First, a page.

Wednesday, October 20, 2021
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Travel hell in the time of Covid

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I FEEL compelled to share our recent horrendous ordeal as we tried to beat the outrageous and untimely deadline set when Portugal was suddenly taken off the UK’s ‘green’ list for international travel. 


Half of our immediate family, including young grandchildren, live in the Alentejo region of southern Portugal. We last visited in October 2020, flying from Bournemouth to Faro on Ryanair as we have done on many occasions in the past.  As the UK government banned international travel until May 17, 2021, whilst still in lockdown we booked flights for that exact day, so excited at the prospect of seeing our precious grandchildren again after seven long months. However as that date approached and with the government changing international travel rulings at every twitch and turn, Ryanair were forced to cancel our flights, unable to fill a plane from a regional airport due to passenger uncertainty. Determined still to travel and reckoning that flights from capital cities were less likely to be cancelled, we booked new flights with British Airways, Heathrow to Lisbon, departing Tuesday May 18 and returning Tuesday June 8. Meanwhile my husband and I had AstraZeneca Covid jabs since Boris Johnson and Matt Hancock had repeatedly assured us that this would ensure our ticket to freedom.

Despite being fully vaccinated before the date of our departure, we were still required to have a PCR test 72 hours before our departure.  We had it done at Boots in Dorchester for the princely sum of £99 each for a two-minute test; needless to say the results were negative. Portugal was on the UK’s ‘green’ list. Marvellous, we thought, what could possibly go wrong? And off we went.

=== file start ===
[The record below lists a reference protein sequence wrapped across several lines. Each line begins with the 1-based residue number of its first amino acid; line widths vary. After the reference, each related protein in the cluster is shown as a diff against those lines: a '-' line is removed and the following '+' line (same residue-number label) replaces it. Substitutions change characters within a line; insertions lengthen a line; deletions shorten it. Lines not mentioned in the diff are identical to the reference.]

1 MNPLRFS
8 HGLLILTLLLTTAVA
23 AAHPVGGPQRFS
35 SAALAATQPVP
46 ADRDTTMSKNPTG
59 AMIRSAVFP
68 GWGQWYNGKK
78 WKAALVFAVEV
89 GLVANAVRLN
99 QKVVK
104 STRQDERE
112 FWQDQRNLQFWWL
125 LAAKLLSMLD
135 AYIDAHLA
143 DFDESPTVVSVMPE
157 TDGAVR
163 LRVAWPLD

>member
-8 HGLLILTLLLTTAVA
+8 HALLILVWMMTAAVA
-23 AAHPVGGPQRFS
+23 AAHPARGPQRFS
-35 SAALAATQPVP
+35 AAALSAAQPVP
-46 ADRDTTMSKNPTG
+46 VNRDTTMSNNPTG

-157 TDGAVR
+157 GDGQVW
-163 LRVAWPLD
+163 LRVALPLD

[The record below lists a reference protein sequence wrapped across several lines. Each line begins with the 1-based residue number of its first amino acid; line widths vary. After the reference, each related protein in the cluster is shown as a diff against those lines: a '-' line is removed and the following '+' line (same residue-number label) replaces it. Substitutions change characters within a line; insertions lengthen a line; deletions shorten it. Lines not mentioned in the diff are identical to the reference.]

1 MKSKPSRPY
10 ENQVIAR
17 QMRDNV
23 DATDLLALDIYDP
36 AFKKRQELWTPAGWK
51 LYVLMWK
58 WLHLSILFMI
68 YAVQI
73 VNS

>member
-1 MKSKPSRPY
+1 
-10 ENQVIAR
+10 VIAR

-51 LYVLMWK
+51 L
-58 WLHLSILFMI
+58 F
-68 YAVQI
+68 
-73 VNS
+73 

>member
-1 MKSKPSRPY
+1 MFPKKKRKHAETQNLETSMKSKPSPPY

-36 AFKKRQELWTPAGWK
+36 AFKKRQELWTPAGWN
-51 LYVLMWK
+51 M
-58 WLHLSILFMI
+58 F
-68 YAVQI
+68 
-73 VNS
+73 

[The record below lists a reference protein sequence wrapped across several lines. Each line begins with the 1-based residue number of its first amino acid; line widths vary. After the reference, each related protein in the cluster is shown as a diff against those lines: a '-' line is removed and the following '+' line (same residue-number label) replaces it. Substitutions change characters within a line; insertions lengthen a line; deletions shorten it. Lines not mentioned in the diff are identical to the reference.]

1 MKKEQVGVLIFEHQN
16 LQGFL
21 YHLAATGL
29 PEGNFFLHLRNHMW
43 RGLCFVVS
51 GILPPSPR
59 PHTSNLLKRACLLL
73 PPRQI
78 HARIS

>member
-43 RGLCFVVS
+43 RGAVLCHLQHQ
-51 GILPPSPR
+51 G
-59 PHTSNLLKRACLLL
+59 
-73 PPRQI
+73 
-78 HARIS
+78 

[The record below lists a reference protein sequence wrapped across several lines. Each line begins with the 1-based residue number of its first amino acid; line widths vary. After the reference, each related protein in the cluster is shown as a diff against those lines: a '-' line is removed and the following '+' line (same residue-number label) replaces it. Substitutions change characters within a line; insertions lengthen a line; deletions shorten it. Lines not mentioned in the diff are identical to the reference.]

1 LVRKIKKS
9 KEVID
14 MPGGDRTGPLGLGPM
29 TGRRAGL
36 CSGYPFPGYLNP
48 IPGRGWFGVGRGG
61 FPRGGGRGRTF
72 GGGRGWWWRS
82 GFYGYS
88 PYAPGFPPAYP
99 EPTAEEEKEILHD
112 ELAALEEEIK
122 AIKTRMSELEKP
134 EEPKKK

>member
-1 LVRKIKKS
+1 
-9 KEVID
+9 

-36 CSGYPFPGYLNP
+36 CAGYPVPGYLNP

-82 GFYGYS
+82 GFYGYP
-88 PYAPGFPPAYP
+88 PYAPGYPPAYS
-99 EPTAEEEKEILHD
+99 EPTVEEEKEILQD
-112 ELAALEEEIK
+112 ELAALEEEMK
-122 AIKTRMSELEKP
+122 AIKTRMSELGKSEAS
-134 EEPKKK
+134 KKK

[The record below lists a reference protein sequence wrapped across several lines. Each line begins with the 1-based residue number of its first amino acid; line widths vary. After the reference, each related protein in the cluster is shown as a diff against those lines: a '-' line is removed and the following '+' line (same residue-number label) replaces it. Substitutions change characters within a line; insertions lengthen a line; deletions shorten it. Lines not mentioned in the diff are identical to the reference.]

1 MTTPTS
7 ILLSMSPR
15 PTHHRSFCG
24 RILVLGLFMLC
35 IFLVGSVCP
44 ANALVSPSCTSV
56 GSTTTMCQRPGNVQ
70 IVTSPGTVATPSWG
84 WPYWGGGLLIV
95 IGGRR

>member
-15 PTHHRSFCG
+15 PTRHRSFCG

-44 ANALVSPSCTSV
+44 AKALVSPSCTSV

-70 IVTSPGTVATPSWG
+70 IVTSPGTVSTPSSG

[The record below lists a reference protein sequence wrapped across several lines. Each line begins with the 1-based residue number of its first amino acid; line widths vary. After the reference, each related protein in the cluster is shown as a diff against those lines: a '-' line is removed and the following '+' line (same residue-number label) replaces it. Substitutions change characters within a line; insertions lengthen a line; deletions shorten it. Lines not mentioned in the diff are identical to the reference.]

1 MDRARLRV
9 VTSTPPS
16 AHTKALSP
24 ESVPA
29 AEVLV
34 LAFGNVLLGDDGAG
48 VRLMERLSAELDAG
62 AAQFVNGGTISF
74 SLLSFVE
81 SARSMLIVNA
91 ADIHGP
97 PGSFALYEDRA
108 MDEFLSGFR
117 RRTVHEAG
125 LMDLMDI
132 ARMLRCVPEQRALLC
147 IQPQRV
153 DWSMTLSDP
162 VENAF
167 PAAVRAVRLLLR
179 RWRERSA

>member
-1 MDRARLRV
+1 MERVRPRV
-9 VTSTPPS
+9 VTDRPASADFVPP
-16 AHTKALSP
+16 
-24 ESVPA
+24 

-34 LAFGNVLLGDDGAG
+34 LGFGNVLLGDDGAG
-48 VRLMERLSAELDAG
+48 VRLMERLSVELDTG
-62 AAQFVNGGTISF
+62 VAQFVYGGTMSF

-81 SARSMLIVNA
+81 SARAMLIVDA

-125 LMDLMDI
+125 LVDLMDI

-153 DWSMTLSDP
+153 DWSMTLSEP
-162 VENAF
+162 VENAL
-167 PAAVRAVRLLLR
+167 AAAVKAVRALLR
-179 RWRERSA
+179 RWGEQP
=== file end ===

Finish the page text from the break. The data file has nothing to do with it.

On June 3, Portugal was suddenly removed from the green list, despite the government’s prior assurances that countries would be put on ‘watch lists’, thereby giving warning time for travellers to return. As the new ruling came into force at 4am on Tuesday 8 June, those of us in Portugal were given just four days. I read that 109,000 UK tourists had visited Portugal since May 17, so you can imagine the chaos that ensued as people struggled to change flights in order to avoid ‘amber’ status, thus having to quarantine on return to the UK plus the cost of a further two or three tests.

As we were due to travel back from Lisbon on Tuesday June 8 (a few hours after the 4am deadline), we had our test already booked at a clinic en route to Lisbon. Once again, the result was negative. However, to avoid quarantine we needed to bring our flights forward. British Airways said that we could change flights at no extra charge and that they were laying on extra flights, so we decided to remain with the same carrier.

We went on to the British Airways website to find four flights from Lisbon to Heathrow on Monday June 7, but two were full and the other two were via Madrid (Spain already amber), taking 12 hours, so no use to us. After much searching for British Airways options, we found a flight from Faro to London City airport for £666/one way/2 persons. We clicked the ‘change flights’ button on the website but because the departure airport was different, it would not accept the changes. We were therefore forced to buy new flights and then apply for a refund. We went online to cancel our original Lisbon/LHR flight and apply for the refund but the website was obviously overloaded and inaccessible so my husband phoned. He was told that the only refund they could give was £25, or a voucher, and by the way, as we had phoned and not done it online, there was a charge of £50. We accepted the voucher but are unlikely to use it.